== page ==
Managing fracture injury.


After a badly rolled ankle and applying first aid, the next step is to visit the doctor for assessment and referral. This summer I mildly fractured my ankle doing extreme gardening. A simple slip sent me over and I badly sprained my ankle, later to be diagnosed as a fracture. Of course your first aid R.I.C.E.R. treatment is essential right away: Rest, Ice, Compression, Elevation & Referral. But there’s more you can do to speed recovery, once you're past the acute phase. Here’s how I managed my fracture injury using complementary medicine.

 

  1. Get a second opinion:  After going to the doctor and getting Xrays, the doctor gave me the all clear. Unfortunately, with a second opinion from the Radiologist & Physiotherapist, an undisplaced fracture was detected. The doctor also said I didn’t need physiotherapy. Luckily my experience & history of ankle sprains, made me the wiser and I enrolled the help of a Physio. My tip: Speak to other bodywork Professionals, that specialise in injury rehab such as Osteopaths, Physiotherapists & Acupuncturiststhey can be invaluable on your support team for a full recovery from fracture injury. 

     

  1. Cold or Heat?: Generally the Acute phase calls for Cold packs. Cold constricts the blood vessels and controls swelling. Heat dilates blood vessels and lets the circulation flood in. So think about what you’re trying to achieve – minimise swelling in the acute phase and later on you want to start moving the stagnant blood from bruising. Heat such as warm packs or moxa can start to be introduced then. But ultimately, listen to your body, is it relieved with cold packs? Then keep using that, until it changes and then try heat. Touch the injury site – does it feel hot? Use cold. Does it feel cold? Use heat. Each fracture injury is so different and its needs change during stages of rehabilitation. 

     

  1. Arnica: I used Arnica ointment three time daily on my foot to disperse the bruising faster. I was taking Arnica pillules every day in the first 1-2 weeks. 

     

  1. Comfrey: Aka “Bone Knit”, Comfrey or Symphytum helps fractures and breaks heal by encouraging the stickiness that occurs during fracture healing and regranulation of the bone. I was also taking a Symphytum homeopathic remedy daily. 

     

  1. Silica Tissue Salt: Silica is the “coathanger” for Calcium. Good for  strengthening connective tissue such as ligaments and tendons as well as supporting the healing of bone. Tissue salts help your increase the absorption of the mineral desired. So a Silica Tissue Salt helps the uptake of Silica absorption from the food you eat, as well as microsupplementation of Silica.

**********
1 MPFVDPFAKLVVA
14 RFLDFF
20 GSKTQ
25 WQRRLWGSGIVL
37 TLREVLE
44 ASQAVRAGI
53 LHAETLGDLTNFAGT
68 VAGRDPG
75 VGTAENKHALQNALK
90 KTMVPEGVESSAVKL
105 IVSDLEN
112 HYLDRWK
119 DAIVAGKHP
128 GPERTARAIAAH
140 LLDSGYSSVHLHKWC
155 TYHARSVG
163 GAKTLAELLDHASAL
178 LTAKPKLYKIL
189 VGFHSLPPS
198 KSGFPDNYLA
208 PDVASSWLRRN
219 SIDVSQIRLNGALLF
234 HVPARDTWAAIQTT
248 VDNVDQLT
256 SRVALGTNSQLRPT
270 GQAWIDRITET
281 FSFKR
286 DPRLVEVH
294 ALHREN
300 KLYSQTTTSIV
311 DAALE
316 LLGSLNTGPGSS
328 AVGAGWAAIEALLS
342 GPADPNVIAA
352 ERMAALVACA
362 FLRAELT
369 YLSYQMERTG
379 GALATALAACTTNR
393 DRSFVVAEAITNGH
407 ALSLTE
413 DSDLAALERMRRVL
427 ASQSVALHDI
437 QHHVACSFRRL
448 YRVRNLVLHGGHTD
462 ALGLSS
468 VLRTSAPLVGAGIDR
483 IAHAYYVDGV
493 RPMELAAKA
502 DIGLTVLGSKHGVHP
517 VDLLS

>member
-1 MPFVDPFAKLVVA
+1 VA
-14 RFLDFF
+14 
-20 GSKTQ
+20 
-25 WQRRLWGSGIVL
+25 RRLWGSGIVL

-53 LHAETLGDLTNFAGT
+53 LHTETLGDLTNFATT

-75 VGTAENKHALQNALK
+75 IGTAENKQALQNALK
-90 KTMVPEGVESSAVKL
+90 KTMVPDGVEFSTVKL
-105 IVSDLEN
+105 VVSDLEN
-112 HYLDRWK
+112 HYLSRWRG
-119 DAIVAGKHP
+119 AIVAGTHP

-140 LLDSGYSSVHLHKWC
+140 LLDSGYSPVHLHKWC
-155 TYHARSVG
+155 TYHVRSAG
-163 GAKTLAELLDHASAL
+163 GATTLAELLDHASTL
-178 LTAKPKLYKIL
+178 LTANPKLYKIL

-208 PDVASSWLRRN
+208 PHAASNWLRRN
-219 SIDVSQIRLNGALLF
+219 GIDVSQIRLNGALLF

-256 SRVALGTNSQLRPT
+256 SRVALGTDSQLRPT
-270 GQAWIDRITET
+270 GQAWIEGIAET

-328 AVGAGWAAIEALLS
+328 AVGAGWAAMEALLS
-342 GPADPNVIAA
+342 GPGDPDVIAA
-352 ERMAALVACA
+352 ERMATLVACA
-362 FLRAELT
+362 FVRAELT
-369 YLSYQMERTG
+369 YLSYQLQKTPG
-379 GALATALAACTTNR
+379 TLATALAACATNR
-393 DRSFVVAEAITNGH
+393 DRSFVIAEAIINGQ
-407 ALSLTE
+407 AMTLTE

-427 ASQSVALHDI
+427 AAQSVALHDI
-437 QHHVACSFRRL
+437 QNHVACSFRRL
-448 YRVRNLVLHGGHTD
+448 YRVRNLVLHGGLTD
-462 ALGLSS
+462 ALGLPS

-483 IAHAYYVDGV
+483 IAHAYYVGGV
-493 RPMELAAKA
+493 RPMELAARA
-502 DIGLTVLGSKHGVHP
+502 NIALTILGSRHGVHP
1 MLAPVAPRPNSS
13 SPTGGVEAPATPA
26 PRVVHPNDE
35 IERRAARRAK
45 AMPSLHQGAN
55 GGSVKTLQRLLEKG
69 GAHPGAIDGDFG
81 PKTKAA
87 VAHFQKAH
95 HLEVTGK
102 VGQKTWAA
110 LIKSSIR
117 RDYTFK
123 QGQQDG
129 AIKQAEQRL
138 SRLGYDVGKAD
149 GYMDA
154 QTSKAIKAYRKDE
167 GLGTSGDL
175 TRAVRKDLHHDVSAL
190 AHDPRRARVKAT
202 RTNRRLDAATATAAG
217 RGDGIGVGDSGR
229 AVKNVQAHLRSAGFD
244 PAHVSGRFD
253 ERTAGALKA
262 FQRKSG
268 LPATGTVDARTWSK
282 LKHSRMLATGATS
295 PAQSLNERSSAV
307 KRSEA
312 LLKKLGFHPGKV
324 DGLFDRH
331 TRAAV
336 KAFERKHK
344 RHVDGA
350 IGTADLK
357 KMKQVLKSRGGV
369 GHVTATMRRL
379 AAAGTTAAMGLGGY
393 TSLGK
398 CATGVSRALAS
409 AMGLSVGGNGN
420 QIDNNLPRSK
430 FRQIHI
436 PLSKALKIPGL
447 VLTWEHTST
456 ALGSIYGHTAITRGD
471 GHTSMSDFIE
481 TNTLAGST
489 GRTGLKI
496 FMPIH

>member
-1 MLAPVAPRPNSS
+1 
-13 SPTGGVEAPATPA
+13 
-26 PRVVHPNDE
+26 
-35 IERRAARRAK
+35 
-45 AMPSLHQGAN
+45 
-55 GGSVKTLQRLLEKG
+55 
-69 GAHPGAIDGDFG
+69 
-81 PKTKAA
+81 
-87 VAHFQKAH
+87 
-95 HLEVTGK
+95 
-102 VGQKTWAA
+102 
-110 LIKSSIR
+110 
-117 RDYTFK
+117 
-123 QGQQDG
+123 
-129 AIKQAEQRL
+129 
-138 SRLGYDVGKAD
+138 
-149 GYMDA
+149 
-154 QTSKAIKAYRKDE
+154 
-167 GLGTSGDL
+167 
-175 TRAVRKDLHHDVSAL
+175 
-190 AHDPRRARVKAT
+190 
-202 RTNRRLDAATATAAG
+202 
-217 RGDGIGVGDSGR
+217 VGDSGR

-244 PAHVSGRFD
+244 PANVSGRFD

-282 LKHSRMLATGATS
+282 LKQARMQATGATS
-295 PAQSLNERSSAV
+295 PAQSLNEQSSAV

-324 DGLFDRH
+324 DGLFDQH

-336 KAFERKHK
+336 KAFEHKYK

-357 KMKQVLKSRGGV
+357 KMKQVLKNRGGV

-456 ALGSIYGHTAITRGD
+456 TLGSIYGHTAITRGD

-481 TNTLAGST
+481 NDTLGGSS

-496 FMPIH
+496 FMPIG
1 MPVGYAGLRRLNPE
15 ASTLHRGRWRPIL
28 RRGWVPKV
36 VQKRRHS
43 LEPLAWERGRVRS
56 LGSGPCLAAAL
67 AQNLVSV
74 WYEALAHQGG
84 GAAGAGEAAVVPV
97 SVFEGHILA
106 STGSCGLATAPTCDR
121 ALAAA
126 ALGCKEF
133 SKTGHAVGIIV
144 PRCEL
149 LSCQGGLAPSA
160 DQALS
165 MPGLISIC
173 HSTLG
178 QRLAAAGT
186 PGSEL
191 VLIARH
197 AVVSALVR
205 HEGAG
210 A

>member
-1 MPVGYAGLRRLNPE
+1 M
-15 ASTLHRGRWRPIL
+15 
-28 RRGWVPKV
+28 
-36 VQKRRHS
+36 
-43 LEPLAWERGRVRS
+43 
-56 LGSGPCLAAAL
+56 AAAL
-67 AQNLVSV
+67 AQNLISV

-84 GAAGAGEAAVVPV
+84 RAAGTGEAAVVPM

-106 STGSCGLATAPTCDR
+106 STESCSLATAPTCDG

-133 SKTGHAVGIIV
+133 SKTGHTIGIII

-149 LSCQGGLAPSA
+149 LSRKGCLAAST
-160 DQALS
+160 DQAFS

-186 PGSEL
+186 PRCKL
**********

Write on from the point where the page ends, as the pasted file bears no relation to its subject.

1. Calc Phos: Calcium Phos was another remedy I was taking to complete the bone healing combination with Silica & Symphytum. 

     

  1. Acupuncture: Local points around the heel and ankle bone were needled superficially. Deep needling is not appropriate with swelling. The needles help lymphatic drainage, move the stagnant blood and directing fresh blood towards the injury site to encourage tissue repair. It also stimulates nerves that may have been desensitized or damaged due to swelling. “Ba Xie” is a combination of points across the forefoot between the toes that helped this process – waking up the intrinsic foot muscles and lymphatic drainage. 

     

  1. Moxa: Applying heat in the 3rd & 4th week, helped to move the stagnant blood and get the joint moving, whilst reducing the pain. Think about it – the joint is blocked and “stuck”, heat helps “thaw it out”. 

     

  1. Massage: was being performed with my arnica & comfrey creams several times daily to help with lymphatic drainage and moving the swelling. Lymphatic drainage is advised in the acute stage because it is lighter. Deeper massage can be performed by a physioosteo or massage therapist after the acute phase has passed. 

     

Of course all of this was under the guidance of a physiotherapist and you must discuss your strategies for fracture injury with your bodywork provider. I was also using the help of Western Medicine, drugs for pain relief, but only when it was severe pain in the first 2 weeks. An ankle brace to immobilise the foot was used as well as lots of compression bandaging. 

 

I’d strongly recommend trying these natural tools, if recovering with minimal drugs is important to you. It really helped me speed recovery of an expected 6 weeks in the brace and at 4 weeks am out of the foot brace and walking confidently.  

 

Other posts about leg and foot related sports injuries:

Shin splints and pain relief

Plantar Fasciitis and Acupuncture

Fracture injury

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